These eclectic interests are enhanced by an eye (and nose) for detail: "I have seen sucrose beaches and water a very bright blue. I have seen an all-red leisure suit with flared lapels. I have smelled what suntan lotion smells like spread over 21,000 pounds of hot flesh . . ." It's evident that Wallace revels in both the life of the mind and the peculiarities of his fellows; in A Supposedly Fun Thing I'll Never Do Again he celebrates both.

From Publishers Weekly

Like the tennis champs who fascinate him, novelist Wallace (Infinite Jest; The Broom of the System) makes what he does look effortless and yet inspired. His instinct for the colloquial puts his masters Pynchon and DeLillo to shame, and the humane sobriety that he brings to his subjects-fictional or factual-should serve as a model to anyone writing cultural comment, whether it takes the form of stories or of essays like these. Readers of Wallace's fiction will take special interest in this collection: critics have already mined "Derivative Sport in Tornado Alley" (Wallace's memoir of his tennis-playing days) for the biographical sources of Infinite Jest. The witty, insightful essays on David Lynch and TV are a reminder of how thoroughly Wallace has internalized the writing-and thinking-habits of Stanley Cavell, the plain-language philosopher at Harvard, Wallace's alma mater. The reportage (on the Illinois State Fair, the Canadian Open and a Caribbean Cruise) is perhaps best described as post-gonzo: funny, slight and self-conscious without Norman Mailer's or Hunter Thompson's braggadocio. Only in the more academic essays, on Dostoyevski and the scholar H.L. Hix, does Wallace's gee-whiz modesty get in the way of his arguments. Still, even these have their moments: at the end of the Dostoyevski essay, Wallace blurts out that he wants "passionately serious ideological contemporary fiction [that is] also ingenious and radiantly transcendent fiction." From most writers, that would be hot air; from one as honest, subtle and ambitious as Wallace, it has the sound of a promise.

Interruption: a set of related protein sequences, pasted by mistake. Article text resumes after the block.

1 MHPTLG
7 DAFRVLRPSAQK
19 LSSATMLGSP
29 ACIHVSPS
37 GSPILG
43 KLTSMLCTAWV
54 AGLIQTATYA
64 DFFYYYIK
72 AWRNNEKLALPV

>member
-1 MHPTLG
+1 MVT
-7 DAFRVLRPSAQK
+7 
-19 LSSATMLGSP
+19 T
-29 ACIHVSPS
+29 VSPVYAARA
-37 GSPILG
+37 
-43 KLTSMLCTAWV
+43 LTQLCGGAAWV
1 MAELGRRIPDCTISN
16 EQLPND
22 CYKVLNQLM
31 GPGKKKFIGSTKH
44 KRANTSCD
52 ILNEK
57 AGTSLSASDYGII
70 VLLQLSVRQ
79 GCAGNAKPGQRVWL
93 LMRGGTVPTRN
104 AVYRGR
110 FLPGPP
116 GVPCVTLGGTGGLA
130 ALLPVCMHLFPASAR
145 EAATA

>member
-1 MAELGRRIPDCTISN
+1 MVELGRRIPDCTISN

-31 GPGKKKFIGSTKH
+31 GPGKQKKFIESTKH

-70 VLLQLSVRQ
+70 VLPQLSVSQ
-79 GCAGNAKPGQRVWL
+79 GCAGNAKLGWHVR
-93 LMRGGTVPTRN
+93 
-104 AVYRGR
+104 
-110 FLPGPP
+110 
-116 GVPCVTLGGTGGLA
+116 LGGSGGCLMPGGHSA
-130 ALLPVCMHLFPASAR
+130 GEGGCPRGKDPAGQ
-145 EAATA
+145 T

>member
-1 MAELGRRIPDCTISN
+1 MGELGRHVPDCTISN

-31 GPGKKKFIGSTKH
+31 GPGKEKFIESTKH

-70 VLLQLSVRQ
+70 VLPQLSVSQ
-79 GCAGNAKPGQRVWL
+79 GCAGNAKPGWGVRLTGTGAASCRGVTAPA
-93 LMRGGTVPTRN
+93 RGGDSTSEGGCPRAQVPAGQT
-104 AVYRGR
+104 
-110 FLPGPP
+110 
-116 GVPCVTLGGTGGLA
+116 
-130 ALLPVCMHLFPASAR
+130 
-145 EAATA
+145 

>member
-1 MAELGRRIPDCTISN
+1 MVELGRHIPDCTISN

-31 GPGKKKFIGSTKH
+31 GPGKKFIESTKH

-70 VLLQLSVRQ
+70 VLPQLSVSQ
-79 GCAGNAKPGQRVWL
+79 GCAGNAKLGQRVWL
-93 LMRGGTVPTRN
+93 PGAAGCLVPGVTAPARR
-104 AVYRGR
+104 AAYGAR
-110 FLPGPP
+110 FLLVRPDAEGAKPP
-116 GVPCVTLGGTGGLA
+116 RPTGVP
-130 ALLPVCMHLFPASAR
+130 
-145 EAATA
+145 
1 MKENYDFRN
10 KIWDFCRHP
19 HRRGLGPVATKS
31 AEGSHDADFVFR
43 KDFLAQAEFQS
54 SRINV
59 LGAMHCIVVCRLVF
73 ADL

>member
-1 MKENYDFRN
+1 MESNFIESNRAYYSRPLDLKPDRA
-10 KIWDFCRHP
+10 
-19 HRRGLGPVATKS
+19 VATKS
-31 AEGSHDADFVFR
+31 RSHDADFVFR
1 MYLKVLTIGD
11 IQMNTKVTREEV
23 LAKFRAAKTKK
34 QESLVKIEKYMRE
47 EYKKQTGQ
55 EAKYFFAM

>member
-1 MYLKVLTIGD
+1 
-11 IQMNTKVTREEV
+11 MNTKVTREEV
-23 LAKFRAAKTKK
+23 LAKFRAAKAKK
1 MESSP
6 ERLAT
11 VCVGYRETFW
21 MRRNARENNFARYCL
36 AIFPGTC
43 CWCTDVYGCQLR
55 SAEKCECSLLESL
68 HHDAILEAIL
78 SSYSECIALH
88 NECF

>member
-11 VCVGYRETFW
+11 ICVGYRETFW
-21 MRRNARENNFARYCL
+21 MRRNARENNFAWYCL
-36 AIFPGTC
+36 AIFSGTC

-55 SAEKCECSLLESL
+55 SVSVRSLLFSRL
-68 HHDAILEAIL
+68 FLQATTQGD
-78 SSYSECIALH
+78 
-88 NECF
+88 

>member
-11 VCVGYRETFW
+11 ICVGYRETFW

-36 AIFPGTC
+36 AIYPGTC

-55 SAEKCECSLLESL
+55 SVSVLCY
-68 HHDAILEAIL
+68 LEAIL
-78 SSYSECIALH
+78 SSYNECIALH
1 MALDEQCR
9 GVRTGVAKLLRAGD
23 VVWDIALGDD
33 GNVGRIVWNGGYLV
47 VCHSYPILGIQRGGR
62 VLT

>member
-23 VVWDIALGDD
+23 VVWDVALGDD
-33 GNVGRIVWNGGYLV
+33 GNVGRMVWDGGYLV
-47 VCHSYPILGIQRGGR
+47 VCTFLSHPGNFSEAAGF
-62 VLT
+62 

Copyright 1996 Reed Business Information, Inc.